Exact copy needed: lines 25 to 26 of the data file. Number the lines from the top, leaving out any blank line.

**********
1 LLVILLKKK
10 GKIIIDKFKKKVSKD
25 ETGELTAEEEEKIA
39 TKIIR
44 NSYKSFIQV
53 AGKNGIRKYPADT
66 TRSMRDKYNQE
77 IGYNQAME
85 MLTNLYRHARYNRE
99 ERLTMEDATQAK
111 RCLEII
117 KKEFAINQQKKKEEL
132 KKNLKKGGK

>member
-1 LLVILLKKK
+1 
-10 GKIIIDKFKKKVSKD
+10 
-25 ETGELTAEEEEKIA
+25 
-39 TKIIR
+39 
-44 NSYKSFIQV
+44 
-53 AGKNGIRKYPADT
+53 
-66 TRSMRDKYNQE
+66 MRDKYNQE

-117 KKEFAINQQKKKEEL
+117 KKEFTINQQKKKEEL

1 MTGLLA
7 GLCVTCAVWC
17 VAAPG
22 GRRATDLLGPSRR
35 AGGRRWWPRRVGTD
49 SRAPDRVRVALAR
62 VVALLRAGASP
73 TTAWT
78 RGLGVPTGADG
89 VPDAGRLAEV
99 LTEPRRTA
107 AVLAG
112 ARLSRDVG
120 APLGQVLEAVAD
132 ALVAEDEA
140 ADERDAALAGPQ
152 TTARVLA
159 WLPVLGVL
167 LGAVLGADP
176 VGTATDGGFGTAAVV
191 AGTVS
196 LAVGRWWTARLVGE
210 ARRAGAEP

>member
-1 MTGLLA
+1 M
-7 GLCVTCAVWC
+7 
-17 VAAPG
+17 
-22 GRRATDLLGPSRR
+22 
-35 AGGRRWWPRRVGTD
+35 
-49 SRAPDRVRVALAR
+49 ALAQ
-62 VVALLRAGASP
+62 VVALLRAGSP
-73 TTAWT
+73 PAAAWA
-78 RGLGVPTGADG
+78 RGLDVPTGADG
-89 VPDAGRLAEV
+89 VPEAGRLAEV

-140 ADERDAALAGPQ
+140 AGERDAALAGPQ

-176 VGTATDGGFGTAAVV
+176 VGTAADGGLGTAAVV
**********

-53 AGKNGIRKYPADT
+53 